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Prevalence of anti-aquaporin 4 antibody in a diagnostic cohort of patients being investigated for possible neuromyelitis optica spectrum disorder in Western Australia.

Published Date:

14/Sep/2018

Country:

Netherlands

Language:

eng

ISO Abbreviation:

J. Neuroimmunol.

PubMed

30248527

Abstract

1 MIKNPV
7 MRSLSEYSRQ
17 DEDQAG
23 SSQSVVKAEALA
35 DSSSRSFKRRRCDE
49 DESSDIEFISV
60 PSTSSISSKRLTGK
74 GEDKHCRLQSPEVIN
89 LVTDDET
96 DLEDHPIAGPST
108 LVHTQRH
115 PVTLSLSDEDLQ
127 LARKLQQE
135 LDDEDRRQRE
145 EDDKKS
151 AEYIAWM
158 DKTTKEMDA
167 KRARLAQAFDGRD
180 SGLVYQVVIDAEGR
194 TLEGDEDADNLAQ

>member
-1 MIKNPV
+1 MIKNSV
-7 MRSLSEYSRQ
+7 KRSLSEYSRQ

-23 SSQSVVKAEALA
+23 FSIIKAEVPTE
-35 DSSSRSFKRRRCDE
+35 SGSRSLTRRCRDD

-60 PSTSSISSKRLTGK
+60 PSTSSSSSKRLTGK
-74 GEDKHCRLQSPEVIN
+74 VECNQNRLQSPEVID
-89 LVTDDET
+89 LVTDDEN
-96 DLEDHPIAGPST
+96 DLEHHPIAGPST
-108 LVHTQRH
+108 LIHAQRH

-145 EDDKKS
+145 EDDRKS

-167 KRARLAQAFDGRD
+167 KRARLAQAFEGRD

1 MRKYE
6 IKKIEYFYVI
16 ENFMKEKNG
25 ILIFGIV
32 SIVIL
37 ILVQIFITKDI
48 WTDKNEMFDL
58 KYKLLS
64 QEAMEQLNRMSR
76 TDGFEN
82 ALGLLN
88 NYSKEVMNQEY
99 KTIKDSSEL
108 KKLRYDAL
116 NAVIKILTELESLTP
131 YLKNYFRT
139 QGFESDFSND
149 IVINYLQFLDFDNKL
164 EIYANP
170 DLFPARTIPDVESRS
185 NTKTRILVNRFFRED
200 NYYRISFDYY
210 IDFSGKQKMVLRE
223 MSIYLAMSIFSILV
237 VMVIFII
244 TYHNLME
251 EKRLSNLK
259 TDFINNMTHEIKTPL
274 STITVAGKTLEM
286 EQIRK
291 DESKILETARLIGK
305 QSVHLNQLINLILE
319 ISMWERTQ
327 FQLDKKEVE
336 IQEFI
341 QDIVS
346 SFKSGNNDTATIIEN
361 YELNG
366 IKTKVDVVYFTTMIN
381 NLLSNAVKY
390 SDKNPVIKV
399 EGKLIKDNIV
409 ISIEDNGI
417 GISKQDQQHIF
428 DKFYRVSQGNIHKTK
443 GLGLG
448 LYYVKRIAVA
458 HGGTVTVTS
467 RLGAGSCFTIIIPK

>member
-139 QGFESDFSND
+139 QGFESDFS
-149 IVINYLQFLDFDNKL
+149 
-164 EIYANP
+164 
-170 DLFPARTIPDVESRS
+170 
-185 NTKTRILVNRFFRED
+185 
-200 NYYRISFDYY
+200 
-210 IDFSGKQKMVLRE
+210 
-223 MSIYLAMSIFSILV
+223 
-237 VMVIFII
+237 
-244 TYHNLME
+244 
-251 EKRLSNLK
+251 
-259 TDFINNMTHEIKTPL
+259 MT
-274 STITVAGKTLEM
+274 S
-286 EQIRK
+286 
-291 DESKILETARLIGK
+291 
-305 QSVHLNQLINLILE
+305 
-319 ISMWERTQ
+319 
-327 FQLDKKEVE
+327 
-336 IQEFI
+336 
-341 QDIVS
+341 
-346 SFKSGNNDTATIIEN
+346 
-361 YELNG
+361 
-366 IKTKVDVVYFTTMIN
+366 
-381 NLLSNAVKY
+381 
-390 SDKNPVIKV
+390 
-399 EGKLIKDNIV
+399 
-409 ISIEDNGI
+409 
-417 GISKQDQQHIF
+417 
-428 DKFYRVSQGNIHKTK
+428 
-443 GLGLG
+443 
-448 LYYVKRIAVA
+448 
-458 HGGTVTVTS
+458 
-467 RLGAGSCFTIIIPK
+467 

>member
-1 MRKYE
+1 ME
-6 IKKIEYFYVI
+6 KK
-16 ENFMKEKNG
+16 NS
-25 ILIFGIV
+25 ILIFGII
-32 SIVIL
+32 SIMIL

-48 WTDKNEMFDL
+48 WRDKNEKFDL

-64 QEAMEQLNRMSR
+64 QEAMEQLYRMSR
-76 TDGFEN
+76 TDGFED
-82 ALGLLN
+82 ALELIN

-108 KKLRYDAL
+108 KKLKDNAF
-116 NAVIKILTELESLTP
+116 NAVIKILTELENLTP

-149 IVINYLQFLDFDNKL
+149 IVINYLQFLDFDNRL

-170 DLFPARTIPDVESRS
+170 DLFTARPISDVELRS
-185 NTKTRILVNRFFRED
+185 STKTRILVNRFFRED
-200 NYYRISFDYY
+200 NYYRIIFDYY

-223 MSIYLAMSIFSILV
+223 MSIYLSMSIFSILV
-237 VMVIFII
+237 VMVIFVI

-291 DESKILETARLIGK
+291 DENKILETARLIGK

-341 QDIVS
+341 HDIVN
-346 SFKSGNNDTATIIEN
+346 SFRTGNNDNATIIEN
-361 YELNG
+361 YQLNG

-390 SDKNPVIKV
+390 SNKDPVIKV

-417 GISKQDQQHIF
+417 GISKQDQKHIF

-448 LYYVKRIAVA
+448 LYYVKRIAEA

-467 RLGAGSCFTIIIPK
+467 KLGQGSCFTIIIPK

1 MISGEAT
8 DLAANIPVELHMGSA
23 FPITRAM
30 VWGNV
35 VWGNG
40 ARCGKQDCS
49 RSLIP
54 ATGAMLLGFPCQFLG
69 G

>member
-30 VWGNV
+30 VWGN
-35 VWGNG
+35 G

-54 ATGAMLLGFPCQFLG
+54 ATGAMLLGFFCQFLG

To evaluate the prevalence of anti-AQP4 antibody in serum and CSF samples from patients being investigated for possible neuromyelitis optica spectrum disorder (NMOSD) referred to the PathWest State reference laboratory using a sensitive cell-based assay (CBA). NMOSD is an inflammatory CNS disease distinct from MS, which is relatively rare in Western countries. A proportion of patients with NMOSD have detectable serum IgG antibodies that target the water channel aquaporin-4 (AQP4-IgG), but the frequency varies in different populations studied and according to the assay method employed. Sera or CSF from a diagnostic cohort of 196 consecutive patients with possible NMOSD which had previously been screened by indirect immunofluorescence (IIF) on primate cerebellum were re-tested for AQP4-IgG reactivity to the M1 and M23 isoforms of AQP4 using a commercial CBA. A control group of 205 patients with definite MS was also included in the study. Of the 196 patients, only 5 sera were AQP4-IgG positive, representing 2.6% of patients in the diagnostic cohort. All 5 AQP4-IgG positive patients fulfilled the 2015 revised diagnostic criteria for NMOSD and were females of varied ethnic origins, 4 of whom had longitudinally extensive transverse myelitis. The CBA confirmed AQP4-IgG positivity in the four patients previously reported as positive by IIF, and an additional patient with NMOSD who had previously been diagnosed as MS was also identified. None of the 205 MS sera were AQP4-IgG positive. Our study confirms the utility and greater reliability of the M1/M23 CBA for detecting AQP4-IgG in patients with possible NMOSD, and indicates a prevalence of seropositive NMOSD in the Western Australian population similar to that in other Western populations.